|Transy Bikes Shop Manager Stevie Morrison ’15.|
LEXINGTON, KY.—Transylvania is gearing up to meet a growing enthusiasm for cycling in this bike-friendly city.
With a focus on sustainability, the university is expanding its bike loan program, has opened a larger repair shop, and plans to sponsor more cycling events and add storage shelters.
“Biking is healthy for us,” Transy Bikes Shop Manager Stevie Morrison said. “It’s also better for the environment. I almost never use my car anymore.”
The cycling program’s aggressive expansion is a part of a cultural shift that needs to take place as the campus itself grows and space for parking becomes increasingly limited, Sustainability Director Angela Dossett said.
Other resources include group rides with We Bike TU and a bike shelter behind Forrer Hall. Additionally, a fix-it-yourself outdoor station may be in the pipeline, and the campus will eventually connect to the Legacy Trail, a 12-mile bicycling and walking path.
To learn more about cycling in Lexington, students, faculty and staff are welcome to stop by the Forrer Hall shop, where they also can receive free help with repairs. They should be prepared to get a little grease on their hands. “I won’t fix it for them, but we’ll work together to get it fixed,” Morrison said.
Junior Jim Price uses the shop a lot for repairs. “You learn how to do it yourself,” he said. “You don’t have to go and pay someone else to have those services.”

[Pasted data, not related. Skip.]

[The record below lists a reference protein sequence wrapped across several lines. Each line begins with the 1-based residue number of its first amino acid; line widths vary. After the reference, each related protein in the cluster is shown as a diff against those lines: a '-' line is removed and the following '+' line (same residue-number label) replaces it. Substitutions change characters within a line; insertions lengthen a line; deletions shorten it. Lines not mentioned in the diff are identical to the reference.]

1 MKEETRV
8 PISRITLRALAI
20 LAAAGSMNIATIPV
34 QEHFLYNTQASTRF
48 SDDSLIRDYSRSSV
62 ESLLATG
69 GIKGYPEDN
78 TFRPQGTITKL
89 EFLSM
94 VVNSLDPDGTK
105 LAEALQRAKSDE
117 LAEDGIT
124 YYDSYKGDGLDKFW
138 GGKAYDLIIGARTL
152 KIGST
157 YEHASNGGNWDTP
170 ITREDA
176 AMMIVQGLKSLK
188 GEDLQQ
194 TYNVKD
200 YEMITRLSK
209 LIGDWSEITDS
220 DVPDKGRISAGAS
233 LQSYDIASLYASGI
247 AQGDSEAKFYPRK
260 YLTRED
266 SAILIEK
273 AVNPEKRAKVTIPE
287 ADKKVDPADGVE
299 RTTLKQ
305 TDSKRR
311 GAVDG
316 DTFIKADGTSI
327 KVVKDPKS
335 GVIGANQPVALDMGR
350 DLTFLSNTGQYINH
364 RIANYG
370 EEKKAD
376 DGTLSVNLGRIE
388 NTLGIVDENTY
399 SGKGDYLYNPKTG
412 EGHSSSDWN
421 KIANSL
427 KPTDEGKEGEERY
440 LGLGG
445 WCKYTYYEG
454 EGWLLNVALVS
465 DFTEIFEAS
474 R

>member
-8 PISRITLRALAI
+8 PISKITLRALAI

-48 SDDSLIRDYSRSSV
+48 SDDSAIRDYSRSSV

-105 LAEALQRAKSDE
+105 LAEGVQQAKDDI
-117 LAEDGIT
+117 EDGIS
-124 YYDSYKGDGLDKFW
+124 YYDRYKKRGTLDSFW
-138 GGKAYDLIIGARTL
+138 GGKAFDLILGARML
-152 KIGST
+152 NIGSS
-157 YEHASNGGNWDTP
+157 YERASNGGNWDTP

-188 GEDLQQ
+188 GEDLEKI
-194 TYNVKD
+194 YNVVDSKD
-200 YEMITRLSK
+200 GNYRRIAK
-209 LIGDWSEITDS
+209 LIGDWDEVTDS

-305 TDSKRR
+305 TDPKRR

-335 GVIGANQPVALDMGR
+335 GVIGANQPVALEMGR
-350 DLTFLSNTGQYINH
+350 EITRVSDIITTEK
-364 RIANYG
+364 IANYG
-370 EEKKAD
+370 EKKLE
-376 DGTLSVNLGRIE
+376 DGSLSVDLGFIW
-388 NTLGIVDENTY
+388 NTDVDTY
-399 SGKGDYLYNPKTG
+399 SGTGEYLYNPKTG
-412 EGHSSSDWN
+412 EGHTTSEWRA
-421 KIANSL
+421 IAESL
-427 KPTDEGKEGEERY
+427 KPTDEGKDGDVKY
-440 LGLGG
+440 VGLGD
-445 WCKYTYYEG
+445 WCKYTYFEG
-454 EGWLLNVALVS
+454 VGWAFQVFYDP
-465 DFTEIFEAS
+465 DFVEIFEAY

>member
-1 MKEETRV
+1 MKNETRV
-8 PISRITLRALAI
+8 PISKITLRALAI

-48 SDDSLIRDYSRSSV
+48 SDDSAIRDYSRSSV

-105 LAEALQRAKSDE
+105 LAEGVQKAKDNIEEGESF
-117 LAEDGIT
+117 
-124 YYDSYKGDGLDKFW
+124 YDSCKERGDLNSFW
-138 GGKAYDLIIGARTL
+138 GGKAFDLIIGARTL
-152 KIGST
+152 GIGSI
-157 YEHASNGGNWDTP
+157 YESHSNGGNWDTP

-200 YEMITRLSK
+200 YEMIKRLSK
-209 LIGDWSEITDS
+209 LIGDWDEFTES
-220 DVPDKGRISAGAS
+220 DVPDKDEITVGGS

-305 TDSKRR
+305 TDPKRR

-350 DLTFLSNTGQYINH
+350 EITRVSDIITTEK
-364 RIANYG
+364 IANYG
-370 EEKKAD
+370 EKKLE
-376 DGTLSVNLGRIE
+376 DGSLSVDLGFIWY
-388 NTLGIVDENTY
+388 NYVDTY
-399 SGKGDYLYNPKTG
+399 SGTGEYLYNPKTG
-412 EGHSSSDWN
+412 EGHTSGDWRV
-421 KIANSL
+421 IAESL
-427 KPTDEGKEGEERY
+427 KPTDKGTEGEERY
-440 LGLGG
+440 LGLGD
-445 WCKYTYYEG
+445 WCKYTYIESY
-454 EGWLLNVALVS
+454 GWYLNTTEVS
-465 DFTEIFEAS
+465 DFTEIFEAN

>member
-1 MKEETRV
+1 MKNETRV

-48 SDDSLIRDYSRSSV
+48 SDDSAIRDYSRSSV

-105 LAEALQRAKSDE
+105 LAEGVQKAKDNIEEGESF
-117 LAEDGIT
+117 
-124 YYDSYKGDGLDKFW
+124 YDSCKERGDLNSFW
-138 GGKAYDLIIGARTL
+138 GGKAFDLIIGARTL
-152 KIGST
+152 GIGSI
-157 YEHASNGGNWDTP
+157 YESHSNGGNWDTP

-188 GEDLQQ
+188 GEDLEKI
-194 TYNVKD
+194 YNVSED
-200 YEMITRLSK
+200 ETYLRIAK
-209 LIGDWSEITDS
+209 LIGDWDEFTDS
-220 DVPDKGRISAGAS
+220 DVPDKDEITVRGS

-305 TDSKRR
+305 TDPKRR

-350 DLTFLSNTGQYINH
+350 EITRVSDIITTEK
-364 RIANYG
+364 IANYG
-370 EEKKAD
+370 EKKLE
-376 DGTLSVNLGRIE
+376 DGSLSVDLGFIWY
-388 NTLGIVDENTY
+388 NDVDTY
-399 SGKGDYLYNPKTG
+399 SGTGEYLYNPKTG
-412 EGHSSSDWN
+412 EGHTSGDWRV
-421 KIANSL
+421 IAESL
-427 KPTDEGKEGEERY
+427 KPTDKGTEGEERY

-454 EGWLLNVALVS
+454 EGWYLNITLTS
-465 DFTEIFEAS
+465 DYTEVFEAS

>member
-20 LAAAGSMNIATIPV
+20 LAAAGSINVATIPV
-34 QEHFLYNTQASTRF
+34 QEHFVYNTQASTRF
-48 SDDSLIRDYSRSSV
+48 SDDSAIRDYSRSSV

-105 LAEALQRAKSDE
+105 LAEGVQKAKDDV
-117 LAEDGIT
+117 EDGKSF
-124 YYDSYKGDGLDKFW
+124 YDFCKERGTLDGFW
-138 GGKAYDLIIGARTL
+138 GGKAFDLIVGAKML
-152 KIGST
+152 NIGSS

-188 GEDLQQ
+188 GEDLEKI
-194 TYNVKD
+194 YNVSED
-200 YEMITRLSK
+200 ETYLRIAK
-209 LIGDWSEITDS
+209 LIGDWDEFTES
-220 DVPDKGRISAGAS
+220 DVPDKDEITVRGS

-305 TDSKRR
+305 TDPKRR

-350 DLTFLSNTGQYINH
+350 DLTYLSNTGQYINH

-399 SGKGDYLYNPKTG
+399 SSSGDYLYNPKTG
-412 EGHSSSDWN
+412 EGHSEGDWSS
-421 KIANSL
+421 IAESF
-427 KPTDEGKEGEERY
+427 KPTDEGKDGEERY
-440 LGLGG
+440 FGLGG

The shop—which showcased its services and a new mural during a recent open—moved from basically a closet to what used to be a conference room at the start of the fall term. A new set of tools hangs on a pegboard near a mural, which features a Ferris wheel with a bike wheel for a hub. The Student Government Association pitched in to buy the tools and a second bike stand, and the Transy Student Art League helped create the mural.
Morrison, who is a sophomore, maintains loan bicycles at the shop. Members of the Transylvania community can sign up at the William T. Young Campus Center front desk to ride one of these seven new bikes for free.
Before the university bought the new bicycles, demand was low because the bikes weren’t reliable. “The new bikes have breathed new life into the loan program,” Dossett said. “We’ve actually had problem fulfilling demand because so many people want to use them.”
There is a proposal to add more bikes for borrowing—short-term or possibly for as long as a semester.